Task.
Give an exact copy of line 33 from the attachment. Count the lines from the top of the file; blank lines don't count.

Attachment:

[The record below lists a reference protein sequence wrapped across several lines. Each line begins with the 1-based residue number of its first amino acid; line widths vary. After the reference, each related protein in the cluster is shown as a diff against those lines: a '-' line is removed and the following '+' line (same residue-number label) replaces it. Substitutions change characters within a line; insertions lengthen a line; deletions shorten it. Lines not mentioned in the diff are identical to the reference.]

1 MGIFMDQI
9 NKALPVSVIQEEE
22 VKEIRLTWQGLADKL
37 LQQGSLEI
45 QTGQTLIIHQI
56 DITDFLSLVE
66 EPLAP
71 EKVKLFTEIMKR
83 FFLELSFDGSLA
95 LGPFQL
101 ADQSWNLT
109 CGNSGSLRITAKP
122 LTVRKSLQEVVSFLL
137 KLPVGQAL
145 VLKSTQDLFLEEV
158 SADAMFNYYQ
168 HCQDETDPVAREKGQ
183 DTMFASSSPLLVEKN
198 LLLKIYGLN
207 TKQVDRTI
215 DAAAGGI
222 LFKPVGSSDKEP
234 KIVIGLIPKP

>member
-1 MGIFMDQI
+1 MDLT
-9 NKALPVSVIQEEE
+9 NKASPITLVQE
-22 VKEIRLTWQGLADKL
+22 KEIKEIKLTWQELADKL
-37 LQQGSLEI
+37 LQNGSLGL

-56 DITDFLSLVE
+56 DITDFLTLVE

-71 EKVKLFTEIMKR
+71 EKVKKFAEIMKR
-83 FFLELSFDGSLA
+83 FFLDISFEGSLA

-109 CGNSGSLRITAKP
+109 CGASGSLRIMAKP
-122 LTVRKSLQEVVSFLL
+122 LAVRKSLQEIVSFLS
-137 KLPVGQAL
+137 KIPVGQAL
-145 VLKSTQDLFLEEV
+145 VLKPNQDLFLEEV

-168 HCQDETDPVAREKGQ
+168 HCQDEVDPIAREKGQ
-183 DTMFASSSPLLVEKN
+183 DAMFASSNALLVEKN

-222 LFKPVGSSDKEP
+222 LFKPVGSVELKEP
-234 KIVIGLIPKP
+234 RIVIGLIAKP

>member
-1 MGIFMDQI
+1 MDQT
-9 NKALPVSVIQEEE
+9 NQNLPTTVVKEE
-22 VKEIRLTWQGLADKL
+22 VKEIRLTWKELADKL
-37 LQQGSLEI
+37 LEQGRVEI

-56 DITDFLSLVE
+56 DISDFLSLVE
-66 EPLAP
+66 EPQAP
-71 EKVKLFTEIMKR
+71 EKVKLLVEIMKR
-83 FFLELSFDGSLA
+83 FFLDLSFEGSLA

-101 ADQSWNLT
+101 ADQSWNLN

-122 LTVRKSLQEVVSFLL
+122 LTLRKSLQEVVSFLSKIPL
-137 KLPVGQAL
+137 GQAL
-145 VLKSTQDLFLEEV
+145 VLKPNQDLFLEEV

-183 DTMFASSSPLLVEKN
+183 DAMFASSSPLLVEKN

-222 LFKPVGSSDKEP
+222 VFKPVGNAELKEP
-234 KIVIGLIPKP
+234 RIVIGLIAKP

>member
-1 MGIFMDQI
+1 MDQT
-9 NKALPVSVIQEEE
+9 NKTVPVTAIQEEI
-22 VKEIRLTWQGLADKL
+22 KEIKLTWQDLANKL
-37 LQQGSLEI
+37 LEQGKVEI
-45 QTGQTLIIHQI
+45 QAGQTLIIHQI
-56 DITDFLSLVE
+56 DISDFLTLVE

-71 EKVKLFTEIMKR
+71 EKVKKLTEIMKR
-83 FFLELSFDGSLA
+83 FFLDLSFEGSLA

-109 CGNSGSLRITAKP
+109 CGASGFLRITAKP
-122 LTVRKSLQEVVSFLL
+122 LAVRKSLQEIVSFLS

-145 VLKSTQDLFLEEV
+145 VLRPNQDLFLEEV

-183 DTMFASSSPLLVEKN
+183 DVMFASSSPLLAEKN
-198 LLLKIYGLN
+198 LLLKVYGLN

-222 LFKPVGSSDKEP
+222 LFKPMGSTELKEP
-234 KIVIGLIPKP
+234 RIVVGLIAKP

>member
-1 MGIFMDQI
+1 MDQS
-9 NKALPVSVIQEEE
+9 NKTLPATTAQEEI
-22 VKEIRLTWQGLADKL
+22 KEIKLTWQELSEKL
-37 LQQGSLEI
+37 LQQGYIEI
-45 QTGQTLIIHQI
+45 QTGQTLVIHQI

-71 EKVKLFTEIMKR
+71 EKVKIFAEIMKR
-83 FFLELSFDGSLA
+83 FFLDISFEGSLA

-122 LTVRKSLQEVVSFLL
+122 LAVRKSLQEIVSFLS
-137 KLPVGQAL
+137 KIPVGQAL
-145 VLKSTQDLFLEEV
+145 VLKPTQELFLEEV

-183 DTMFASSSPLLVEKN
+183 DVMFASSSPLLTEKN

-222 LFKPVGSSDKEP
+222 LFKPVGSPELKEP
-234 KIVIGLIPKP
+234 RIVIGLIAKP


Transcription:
+37 LQNGSLGL